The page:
Shocks Abroad, Pain at Home? Bank-Firm Level Evidence on the International Transmission of Financial Shocks
We study the international transmission of shocks from the banking to the real sector during the global financial crisis. For identification, we use matched bank-firm level data, including many small and medium-sized firms, in Eastern Europe and Central Asia. We find that internationally-borrowing domestic and foreign-owned banks contract their credit more during the crisis than domestic banks that are funded only locally. Firms that are dependent on credit and at the same time have a relationship with an internationally-borrowing domestic or a foreign bank (as compared to a locally-funded domestic bank) suffer more in their financing and real performance. Single-bank-relationship firms, small firms and firms with intangible assets suffer most. For credit-independent firms, there are no differential effects. Our findings suggest that financial globalization has intensified the international transmission of financial shocks with substantial real consequences.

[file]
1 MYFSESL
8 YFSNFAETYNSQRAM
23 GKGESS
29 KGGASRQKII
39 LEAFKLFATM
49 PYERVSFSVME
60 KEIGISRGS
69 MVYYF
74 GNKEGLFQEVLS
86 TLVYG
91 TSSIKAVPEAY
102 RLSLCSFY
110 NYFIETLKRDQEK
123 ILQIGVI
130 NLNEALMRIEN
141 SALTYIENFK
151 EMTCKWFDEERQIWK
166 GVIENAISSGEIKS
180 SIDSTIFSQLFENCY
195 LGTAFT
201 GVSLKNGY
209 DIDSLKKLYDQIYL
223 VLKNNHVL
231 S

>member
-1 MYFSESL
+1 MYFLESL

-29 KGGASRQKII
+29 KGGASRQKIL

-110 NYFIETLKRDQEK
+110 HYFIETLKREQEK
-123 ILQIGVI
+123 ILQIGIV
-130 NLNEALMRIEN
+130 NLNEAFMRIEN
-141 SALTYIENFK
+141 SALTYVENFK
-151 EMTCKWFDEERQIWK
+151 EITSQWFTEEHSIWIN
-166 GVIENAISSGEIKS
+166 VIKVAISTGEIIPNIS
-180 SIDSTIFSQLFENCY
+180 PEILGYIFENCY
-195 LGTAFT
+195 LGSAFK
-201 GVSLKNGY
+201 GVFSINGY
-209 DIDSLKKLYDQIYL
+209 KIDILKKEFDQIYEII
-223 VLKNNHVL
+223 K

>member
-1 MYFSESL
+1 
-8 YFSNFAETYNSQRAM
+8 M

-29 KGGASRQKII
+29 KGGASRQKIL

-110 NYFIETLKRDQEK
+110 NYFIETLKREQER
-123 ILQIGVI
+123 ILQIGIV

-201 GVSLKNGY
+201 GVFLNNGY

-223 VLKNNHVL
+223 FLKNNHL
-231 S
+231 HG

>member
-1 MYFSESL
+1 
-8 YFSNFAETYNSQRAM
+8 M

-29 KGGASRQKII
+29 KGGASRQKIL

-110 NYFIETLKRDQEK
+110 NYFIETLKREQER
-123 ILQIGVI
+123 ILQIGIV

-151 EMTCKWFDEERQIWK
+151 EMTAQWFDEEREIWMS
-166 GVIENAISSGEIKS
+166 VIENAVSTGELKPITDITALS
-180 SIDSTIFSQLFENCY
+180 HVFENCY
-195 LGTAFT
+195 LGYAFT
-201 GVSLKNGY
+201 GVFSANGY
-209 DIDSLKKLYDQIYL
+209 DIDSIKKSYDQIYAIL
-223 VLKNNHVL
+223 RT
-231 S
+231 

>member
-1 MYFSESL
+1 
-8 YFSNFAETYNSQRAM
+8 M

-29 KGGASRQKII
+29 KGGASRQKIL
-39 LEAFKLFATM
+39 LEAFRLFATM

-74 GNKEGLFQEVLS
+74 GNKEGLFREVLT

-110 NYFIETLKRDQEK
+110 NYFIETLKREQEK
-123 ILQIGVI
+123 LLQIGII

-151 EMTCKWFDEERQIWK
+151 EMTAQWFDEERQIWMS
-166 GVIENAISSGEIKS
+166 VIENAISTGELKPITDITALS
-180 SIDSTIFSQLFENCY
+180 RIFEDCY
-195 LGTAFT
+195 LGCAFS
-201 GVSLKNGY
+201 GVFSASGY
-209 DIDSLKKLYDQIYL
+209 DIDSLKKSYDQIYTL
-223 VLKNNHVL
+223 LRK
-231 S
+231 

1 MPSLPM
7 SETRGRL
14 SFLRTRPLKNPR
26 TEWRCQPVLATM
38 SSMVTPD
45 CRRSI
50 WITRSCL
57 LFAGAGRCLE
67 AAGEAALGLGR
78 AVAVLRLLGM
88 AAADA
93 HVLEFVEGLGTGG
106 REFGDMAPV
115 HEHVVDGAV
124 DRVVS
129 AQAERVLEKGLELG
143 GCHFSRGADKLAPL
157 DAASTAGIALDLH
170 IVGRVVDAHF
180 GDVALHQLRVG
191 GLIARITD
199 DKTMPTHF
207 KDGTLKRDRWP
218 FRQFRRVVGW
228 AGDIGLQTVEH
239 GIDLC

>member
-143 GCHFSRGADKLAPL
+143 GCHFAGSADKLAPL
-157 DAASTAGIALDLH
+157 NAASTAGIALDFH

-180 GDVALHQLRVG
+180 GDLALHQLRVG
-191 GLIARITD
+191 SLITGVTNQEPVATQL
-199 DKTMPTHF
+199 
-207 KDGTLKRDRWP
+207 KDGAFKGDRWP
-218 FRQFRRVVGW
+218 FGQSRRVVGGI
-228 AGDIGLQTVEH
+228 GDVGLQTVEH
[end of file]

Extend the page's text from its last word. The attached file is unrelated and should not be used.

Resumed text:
Keywords: international transmission, firm real effects, foreign banks, international wholesale funding, credit shock.
JEL: G01, G21, F23, F36.
Working paper no. 385
385 - Shocks Abroad, Pain at Home? Bank-Firm Level Evidence on the International Transmission of Financial Shocks
- Steven Ongena
- Jose Luis Peydro
- Neeltje van Horen